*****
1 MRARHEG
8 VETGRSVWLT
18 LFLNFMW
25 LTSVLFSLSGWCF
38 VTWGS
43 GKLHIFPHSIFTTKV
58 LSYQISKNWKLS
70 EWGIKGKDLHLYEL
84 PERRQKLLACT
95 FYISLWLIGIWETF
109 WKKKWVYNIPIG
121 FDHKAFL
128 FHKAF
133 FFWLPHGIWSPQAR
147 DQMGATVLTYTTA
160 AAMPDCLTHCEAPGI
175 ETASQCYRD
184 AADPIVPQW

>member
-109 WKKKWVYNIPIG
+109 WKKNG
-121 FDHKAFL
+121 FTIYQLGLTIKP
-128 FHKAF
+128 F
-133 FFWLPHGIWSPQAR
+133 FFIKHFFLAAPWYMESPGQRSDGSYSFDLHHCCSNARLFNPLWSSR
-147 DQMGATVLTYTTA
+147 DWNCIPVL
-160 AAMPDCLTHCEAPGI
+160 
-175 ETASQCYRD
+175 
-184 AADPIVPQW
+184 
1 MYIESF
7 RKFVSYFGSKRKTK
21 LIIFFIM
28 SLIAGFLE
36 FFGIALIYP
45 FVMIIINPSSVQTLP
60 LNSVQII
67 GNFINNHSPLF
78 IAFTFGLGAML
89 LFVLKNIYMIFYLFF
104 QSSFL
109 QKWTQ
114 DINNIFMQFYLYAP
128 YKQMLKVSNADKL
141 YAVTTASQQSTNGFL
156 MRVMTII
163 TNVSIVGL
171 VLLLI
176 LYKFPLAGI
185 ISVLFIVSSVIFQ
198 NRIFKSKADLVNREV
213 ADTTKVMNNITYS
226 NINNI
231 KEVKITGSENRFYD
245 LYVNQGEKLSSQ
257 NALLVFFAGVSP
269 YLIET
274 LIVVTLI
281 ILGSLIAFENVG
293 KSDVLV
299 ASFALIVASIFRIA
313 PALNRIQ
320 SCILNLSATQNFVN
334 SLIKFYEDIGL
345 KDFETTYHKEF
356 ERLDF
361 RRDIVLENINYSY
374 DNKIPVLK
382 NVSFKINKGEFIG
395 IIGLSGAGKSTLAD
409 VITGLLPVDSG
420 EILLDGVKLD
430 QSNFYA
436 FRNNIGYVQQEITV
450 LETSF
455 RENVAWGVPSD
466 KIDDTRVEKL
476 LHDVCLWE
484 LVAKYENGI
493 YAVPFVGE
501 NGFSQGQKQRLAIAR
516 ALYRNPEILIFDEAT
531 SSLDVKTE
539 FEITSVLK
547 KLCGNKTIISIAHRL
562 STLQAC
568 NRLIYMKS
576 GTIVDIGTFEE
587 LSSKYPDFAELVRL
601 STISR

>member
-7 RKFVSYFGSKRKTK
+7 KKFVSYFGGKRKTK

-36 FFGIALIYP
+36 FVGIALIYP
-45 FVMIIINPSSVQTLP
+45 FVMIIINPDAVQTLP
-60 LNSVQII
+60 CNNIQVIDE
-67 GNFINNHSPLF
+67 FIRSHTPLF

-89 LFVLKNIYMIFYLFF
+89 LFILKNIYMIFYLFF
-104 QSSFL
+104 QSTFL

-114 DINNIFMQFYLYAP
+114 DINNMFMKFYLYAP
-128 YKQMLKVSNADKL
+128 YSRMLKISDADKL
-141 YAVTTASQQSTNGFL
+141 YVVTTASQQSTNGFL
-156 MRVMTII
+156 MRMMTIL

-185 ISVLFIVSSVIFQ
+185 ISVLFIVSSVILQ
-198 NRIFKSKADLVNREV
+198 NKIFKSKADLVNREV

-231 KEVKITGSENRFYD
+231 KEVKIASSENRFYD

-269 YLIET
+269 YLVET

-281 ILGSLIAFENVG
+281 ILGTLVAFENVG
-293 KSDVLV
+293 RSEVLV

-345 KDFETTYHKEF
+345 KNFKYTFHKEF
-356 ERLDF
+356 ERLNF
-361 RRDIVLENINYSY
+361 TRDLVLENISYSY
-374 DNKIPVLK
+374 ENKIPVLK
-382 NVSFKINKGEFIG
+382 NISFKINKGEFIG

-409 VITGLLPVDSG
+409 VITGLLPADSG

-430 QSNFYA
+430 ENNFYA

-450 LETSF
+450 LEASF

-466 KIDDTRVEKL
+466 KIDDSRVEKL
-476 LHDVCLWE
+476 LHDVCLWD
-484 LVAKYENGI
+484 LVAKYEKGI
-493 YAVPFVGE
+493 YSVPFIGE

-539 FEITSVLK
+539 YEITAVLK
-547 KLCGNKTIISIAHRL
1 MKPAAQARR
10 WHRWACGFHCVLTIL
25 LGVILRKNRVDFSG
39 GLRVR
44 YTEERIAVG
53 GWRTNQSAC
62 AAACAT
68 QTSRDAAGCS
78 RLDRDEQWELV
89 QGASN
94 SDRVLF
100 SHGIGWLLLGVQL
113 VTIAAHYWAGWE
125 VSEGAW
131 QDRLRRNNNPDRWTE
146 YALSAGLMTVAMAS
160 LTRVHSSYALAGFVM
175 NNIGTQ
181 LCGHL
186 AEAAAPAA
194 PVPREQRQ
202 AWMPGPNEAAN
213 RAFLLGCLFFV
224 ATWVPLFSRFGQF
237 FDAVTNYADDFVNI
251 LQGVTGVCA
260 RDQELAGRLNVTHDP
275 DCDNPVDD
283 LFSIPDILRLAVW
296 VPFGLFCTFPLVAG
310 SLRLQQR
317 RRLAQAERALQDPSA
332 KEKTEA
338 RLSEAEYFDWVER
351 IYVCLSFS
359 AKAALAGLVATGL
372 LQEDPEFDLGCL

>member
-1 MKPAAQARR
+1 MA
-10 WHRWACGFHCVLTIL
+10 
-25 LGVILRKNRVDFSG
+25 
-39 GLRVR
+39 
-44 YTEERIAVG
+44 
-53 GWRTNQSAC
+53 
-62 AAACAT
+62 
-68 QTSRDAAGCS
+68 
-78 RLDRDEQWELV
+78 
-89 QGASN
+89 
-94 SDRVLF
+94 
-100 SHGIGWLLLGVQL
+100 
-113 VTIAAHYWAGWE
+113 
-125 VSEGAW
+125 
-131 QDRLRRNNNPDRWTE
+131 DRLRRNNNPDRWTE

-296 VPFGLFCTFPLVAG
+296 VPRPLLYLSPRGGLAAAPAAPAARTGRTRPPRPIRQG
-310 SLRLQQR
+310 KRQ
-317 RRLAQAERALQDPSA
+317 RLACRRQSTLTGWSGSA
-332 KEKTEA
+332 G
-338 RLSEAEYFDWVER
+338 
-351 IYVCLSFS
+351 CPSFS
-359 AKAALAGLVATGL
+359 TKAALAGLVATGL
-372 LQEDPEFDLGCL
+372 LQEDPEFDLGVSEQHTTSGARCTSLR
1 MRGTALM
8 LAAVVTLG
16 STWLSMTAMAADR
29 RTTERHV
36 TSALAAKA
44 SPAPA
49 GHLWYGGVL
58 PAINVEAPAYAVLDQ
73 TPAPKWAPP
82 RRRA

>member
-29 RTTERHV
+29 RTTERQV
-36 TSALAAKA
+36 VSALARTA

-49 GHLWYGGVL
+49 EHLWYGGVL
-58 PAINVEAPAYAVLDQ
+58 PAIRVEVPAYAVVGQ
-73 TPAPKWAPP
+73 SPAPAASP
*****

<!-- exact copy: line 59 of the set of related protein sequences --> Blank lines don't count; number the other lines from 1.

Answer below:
231 KEVKITGSENRFYD